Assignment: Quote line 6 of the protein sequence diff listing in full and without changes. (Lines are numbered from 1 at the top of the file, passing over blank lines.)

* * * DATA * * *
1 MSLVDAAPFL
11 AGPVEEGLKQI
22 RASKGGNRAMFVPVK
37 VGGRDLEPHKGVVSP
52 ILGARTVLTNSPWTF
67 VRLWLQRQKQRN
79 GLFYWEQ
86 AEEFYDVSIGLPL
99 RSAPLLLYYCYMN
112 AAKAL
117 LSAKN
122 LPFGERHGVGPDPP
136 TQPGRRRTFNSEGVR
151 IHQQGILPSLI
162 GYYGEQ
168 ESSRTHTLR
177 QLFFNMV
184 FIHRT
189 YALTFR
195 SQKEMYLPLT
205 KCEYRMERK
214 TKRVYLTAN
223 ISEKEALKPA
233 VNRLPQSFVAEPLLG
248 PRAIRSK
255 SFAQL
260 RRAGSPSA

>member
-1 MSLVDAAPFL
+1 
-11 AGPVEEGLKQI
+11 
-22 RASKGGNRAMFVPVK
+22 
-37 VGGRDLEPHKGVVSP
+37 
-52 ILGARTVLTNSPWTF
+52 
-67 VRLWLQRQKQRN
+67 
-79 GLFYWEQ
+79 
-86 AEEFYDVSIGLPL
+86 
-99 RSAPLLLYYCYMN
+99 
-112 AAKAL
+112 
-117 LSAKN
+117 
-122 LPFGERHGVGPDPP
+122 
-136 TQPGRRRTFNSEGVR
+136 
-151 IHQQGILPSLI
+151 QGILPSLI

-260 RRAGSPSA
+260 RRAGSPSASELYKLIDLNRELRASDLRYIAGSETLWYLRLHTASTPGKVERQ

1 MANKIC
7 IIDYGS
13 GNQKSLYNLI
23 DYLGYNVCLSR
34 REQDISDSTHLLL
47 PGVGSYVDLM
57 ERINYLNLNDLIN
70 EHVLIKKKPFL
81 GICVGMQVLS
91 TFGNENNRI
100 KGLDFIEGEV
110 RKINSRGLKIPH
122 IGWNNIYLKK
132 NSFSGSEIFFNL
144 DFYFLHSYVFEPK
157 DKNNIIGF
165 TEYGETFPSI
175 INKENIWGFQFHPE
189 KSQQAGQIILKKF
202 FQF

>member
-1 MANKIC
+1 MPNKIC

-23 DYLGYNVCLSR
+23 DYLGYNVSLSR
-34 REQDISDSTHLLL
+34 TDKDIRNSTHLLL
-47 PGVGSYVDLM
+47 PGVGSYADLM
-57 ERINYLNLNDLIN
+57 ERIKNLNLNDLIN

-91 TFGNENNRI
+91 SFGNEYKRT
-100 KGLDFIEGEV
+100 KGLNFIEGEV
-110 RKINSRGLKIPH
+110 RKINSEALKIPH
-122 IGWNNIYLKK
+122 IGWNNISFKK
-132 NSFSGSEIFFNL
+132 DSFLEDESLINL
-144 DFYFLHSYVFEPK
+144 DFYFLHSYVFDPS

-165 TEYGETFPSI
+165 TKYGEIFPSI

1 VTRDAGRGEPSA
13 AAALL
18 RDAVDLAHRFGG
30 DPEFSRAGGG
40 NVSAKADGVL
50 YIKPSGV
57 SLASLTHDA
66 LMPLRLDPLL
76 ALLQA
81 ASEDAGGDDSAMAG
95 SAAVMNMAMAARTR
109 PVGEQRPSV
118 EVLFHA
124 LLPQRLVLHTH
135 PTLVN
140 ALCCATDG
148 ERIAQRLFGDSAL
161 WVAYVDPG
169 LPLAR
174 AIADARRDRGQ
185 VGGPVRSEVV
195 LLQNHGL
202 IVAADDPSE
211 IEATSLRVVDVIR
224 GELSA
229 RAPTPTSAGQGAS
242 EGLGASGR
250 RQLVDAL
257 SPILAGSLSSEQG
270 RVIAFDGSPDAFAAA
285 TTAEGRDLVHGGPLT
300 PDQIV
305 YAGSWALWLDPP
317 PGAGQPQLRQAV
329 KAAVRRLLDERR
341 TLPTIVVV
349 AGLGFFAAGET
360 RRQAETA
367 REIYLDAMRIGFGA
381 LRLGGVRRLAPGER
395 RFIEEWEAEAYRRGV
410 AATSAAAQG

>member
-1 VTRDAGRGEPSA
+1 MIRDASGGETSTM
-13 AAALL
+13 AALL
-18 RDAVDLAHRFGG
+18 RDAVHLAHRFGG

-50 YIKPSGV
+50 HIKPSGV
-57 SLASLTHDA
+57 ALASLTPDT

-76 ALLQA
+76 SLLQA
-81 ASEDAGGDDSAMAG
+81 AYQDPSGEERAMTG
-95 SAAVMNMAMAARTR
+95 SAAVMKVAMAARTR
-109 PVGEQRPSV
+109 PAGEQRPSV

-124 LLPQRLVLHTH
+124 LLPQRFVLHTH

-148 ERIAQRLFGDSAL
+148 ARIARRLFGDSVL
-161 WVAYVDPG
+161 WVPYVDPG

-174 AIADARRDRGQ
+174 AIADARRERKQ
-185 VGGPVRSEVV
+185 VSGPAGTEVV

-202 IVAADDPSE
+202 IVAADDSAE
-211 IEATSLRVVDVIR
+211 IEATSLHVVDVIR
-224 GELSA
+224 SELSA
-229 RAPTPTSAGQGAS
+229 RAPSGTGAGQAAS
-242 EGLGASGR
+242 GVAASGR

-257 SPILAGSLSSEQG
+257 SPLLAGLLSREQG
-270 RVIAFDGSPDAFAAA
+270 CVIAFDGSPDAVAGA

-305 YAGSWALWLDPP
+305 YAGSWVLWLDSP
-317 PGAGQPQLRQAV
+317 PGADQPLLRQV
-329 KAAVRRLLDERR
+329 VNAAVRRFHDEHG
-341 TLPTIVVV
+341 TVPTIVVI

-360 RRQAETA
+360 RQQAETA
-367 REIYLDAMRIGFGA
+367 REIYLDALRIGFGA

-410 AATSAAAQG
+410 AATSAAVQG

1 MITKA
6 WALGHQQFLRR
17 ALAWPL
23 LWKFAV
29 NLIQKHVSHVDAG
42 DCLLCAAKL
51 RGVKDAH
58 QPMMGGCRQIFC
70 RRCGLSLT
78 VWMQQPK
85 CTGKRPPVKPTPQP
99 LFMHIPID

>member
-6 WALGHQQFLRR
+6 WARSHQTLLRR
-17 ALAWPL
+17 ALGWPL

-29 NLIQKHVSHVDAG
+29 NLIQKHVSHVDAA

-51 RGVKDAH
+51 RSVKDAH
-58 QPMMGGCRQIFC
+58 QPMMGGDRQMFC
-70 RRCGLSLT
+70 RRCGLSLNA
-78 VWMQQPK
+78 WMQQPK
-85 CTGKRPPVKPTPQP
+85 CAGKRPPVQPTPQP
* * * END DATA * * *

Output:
67 VRLWLQRQKQRN